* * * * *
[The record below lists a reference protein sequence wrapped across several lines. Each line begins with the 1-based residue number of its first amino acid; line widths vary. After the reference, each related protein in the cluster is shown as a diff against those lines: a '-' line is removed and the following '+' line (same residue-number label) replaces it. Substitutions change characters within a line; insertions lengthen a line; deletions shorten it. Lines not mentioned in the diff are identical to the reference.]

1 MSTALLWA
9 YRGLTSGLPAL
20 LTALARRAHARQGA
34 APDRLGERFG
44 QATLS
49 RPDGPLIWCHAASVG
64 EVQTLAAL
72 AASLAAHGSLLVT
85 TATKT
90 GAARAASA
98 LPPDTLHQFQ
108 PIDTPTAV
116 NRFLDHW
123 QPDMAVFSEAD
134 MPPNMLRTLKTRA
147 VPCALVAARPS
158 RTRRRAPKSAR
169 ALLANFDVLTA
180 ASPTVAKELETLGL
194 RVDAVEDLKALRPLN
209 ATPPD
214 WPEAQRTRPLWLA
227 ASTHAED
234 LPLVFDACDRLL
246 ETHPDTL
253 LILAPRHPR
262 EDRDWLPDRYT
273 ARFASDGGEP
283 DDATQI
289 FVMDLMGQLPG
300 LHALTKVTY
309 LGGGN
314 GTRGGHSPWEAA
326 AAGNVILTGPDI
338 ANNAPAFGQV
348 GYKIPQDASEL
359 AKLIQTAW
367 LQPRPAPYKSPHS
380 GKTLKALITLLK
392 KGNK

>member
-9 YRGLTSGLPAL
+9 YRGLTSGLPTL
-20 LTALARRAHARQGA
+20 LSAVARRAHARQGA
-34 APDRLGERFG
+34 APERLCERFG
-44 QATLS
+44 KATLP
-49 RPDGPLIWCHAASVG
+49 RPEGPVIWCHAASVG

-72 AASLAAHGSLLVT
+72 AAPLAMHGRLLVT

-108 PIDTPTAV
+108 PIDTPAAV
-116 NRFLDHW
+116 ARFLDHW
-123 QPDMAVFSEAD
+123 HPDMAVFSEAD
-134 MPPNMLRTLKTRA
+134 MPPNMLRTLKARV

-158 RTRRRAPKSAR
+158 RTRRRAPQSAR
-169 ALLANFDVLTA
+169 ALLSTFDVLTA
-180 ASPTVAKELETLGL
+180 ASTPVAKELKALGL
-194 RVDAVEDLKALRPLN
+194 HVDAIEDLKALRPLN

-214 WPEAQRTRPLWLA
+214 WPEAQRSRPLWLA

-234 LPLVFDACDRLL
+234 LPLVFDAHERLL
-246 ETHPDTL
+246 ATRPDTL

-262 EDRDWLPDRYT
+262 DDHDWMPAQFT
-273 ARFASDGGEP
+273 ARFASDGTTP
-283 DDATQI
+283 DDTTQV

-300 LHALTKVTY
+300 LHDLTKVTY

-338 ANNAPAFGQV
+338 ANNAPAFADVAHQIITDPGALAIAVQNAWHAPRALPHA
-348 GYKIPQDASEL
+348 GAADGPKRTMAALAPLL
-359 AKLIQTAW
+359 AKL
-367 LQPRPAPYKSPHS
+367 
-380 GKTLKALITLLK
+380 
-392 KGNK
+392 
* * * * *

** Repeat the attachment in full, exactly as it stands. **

[The record below lists a reference protein sequence wrapped across several lines. Each line begins with the 1-based residue number of its first amino acid; line widths vary. After the reference, each related protein in the cluster is shown as a diff against those lines: a '-' line is removed and the following '+' line (same residue-number label) replaces it. Substitutions change characters within a line; insertions lengthen a line; deletions shorten it. Lines not mentioned in the diff are identical to the reference.]

1 MSTALLWA
9 YRGLTSGLPAL
20 LTALARRAHARQGA
34 APDRLGERFG
44 QATLS
49 RPDGPLIWCHAASVG
64 EVQTLAAL
72 AASLAAHGSLLVT
85 TATKT
90 GAARAASA
98 LPPDTLHQFQ
108 PIDTPTAV
116 NRFLDHW
123 QPDMAVFSEAD
134 MPPNMLRTLKTRA
147 VPCALVAARPS
158 RTRRRAPKSAR
169 ALLANFDVLTA
180 ASPTVAKELETLGL
194 RVDAVEDLKALRPLN
209 ATPPD
214 WPEAQRTRPLWLA
227 ASTHAED
234 LPLVFDACDRLL
246 ETHPDTL
253 LILAPRHPR
262 EDRDWLPDRYT
273 ARFASDGGEP
283 DDATQI
289 FVMDLMGQLPG
300 LHALTKVTY
309 LGGGN
314 GTRGGHSPWEAA
326 AAGNVILTGPDI
338 ANNAPAFGQV
348 GYKIPQDASEL
359 AKLIQTAW
367 LQPRPAPYKSPHS
380 GKTLKALITLLK
392 KGNK

>member
-9 YRGLTSGLPAL
+9 YRGLTSGLPTL
-20 LTALARRAHARQGA
+20 LSAVARRAHARQGA
-34 APDRLGERFG
+34 APERLCERFG
-44 QATLS
+44 KATLP
-49 RPDGPLIWCHAASVG
+49 RPEGPVIWCHAASVG

-72 AASLAAHGSLLVT
+72 AAPLAMHGRLLVT

-108 PIDTPTAV
+108 PIDTPAAV
-116 NRFLDHW
+116 ARFLDHW
-123 QPDMAVFSEAD
+123 HPDMAVFSEAD
-134 MPPNMLRTLKTRA
+134 MPPNMLRTLKARV

-158 RTRRRAPKSAR
+158 RTRRRAPQSAR
-169 ALLANFDVLTA
+169 ALLSTFDVLTA
-180 ASPTVAKELETLGL
+180 ASTPVAKELKALGL
-194 RVDAVEDLKALRPLN
+194 HVDAIEDLKALRPLN

-214 WPEAQRTRPLWLA
+214 WPEAQRSRPLWLA

-234 LPLVFDACDRLL
+234 LPLVFDAHERLL
-246 ETHPDTL
+246 ATRPDTL

-262 EDRDWLPDRYT
+262 DDHDWMPAQFT
-273 ARFASDGGEP
+273 ARFASDGTTP
-283 DDATQI
+283 DDTTQV

-300 LHALTKVTY
+300 LHDLTKVTY

-338 ANNAPAFGQV
+338 ANNAPAFADVAHQIITDPGALAIAVQNAWHAPRALPHA
-348 GYKIPQDASEL
+348 GAADGPKRTMAALAPLL
-359 AKLIQTAW
+359 AKL
-367 LQPRPAPYKSPHS
+367 
-380 GKTLKALITLLK
+380 
-392 KGNK
+392 